The Petroleum ministry remains evasive on permitting private sector equity in building strategic crude oil reserves despite Niti Aayog’s stricture that the former stick to the agreed plan to rope in private sector for additional tanking beyond the existing 5 million tonnes.
At a meeting on November 2, petroleum minister Dharmendra Pradhan acknowledged the need for private investments in strategic storage but left their participation extent and timeframe vague.
“The possibility of participation of private parties in capital expenditure at a later stage may be kept open so as to reduce the budgetary support of the government,” said the minutes of the meeting. His position has been incorporated in the draft Cabinet note, said sources.
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Niti Aayog last September shot down ministry’s demand for Rs 10,000 crore of public money for building an extra 10 million tonnes of strategic reserves as the proposal strayed from the ministry’s 12th Plan pledge to involve private sector in building and operating new tanks.
The government’s think-tank asked the ministry to explore roping in global crude oil majors who were keen to create storages in India rather than bank on government money as there was neither plan fund allocated for these projects nor any funding tie-up from other sources.
“Niti Aayog, therefore, is not in agreement with the proposal and recommends that the ministry ought to come up with a policy to encourage private sector investment instead of deploying government funds,” it had said.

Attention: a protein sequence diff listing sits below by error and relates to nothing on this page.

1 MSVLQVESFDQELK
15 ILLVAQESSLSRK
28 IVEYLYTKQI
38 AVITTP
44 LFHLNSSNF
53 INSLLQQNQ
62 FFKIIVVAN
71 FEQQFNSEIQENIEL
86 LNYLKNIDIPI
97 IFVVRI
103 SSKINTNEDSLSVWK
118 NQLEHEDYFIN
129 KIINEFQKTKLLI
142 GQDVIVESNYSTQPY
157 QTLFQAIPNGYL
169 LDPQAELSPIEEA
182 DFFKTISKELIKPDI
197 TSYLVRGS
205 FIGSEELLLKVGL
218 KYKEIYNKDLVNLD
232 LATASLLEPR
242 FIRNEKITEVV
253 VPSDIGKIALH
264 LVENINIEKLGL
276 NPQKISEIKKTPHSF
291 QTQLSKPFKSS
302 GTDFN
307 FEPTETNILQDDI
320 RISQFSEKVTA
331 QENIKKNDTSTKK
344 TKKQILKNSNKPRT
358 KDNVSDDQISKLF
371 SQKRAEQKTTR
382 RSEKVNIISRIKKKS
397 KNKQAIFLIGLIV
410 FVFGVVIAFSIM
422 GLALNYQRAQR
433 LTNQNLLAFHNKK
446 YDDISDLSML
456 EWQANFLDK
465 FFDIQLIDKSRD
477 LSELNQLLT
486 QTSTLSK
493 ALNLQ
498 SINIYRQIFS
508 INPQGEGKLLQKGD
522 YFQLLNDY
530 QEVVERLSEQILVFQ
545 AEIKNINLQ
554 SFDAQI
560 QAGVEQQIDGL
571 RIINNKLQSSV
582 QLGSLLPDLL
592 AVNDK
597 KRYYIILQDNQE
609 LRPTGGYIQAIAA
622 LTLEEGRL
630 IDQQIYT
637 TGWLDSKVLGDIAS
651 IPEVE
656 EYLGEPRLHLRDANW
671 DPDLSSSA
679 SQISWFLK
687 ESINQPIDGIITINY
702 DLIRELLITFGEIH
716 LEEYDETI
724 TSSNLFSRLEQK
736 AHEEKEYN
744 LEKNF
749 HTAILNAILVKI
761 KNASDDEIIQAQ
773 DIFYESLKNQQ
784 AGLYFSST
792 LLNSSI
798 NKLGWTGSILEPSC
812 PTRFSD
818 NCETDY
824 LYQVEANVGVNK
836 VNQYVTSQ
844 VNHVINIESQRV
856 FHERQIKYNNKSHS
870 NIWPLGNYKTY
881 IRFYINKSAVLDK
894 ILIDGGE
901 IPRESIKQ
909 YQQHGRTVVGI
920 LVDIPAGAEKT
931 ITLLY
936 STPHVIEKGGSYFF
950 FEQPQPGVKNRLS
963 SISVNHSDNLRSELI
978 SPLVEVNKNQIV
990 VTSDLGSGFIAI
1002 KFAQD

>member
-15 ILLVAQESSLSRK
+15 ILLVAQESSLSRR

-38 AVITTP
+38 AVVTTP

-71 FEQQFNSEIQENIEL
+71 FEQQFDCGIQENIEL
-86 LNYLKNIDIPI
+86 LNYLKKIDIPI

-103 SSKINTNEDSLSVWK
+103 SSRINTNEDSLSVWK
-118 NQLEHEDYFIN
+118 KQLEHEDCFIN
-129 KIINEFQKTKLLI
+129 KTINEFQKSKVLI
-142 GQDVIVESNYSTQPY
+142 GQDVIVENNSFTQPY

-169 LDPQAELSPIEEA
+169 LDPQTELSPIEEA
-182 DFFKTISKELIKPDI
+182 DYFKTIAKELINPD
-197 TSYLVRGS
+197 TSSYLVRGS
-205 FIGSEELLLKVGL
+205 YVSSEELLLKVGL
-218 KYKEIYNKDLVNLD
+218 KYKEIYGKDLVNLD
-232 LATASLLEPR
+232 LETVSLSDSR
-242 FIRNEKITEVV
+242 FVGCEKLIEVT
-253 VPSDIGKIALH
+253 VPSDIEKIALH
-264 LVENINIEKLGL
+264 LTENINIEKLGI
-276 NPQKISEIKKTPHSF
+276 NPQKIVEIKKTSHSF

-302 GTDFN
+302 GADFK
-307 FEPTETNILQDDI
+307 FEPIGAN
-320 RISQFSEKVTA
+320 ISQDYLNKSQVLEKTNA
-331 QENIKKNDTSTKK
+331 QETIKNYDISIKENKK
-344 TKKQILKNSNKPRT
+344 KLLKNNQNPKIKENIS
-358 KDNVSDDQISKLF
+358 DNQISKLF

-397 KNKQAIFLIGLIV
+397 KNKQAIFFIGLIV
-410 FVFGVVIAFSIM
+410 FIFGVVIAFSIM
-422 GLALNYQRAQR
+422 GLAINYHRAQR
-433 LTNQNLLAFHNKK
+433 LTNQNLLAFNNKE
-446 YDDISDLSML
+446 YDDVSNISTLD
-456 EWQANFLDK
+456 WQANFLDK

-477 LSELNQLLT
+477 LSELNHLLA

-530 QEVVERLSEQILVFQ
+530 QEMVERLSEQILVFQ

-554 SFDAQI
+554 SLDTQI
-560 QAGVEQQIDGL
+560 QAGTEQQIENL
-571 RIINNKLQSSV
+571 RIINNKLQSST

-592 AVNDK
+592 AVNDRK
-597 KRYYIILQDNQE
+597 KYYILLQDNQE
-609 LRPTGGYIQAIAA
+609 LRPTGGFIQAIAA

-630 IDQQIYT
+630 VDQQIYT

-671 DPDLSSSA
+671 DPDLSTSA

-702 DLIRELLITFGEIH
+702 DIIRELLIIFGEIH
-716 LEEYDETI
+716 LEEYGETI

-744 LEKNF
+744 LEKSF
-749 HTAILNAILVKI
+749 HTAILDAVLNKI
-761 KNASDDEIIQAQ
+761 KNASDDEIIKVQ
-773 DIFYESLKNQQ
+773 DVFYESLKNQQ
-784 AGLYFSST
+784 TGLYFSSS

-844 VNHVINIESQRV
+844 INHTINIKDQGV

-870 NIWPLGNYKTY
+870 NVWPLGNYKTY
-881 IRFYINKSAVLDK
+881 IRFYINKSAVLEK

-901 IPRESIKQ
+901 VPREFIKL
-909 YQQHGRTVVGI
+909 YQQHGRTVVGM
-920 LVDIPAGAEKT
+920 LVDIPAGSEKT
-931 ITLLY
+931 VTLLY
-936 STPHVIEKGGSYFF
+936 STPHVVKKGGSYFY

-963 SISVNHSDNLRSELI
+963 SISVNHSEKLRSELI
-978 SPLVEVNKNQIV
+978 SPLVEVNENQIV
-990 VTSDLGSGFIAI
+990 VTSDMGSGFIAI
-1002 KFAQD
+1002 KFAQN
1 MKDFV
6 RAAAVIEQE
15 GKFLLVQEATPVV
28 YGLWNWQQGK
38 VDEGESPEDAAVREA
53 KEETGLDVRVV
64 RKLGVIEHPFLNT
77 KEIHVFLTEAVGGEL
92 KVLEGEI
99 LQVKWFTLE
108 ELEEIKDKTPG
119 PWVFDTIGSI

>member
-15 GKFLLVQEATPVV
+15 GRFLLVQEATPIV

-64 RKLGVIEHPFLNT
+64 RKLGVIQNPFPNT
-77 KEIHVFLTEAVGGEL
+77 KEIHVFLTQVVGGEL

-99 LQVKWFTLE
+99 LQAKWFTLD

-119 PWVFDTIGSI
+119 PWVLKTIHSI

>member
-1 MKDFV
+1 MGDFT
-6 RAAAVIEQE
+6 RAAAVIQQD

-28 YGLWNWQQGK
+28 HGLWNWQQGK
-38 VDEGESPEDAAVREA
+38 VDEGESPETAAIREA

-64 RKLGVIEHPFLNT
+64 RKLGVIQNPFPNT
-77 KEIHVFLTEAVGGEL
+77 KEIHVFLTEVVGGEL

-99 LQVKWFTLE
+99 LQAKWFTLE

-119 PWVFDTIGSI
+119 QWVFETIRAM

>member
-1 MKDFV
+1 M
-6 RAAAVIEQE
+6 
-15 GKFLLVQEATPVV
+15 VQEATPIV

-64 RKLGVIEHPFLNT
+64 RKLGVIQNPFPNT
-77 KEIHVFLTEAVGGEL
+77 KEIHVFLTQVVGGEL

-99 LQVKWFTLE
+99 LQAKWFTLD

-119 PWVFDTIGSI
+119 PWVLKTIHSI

Under Phase II, Pradhan wants state-owned Indian Strategic Petroleum Reserves Ltd (ISPRL) to build an additional 10 million tonnes of storage at Bikaner (5.6 million) in Rajasthan and Chandikhol (4.4 million) in Odisha to raise India’s crude oil cover to 99 days from current 75 (63 days at refinery plus 12 days strategic).
For this, he had asked the finance ministry to provide Rs 10,000 crore to ISPRL — a wholly-owned subsidiary of Oil Industry Development Board under the petroleum ministry — partly from plan funds and partly out of the oil industry development cess collected on crude oil production.
Sources said the Cabinet note puts more stress on government funding with the ministry proposing that the cost of 140-km pipeline from Bikaner cavern to Kandla-Bhatinda crude pipeline and the 260-km pipeline from Kandla-Bhatinda pipeline to Jaipur tap-off point be met through budgetary support.
Earlier, these pipelines were to be built by Indian Oil Corporation, they said.
The new proposal also reduces the time line for implementation of both facilities – Chandikhol to 64 months from previously envisaged 72 months and Bikaner to 96 from earlier 108 months. This, Pradhan told The Indian Express, was being done to take advantage of the low crude oil prices.
Under the first phase, ISPRL built 5.33 million tonnes storages at Visakhapatnam, Mangalore and Padur to provide 12 day supply cover. National oil companies of Abu Dhabi, Kuwait and Saudi Arabia and private major Shell have expressed interest in storing oil at these caverns.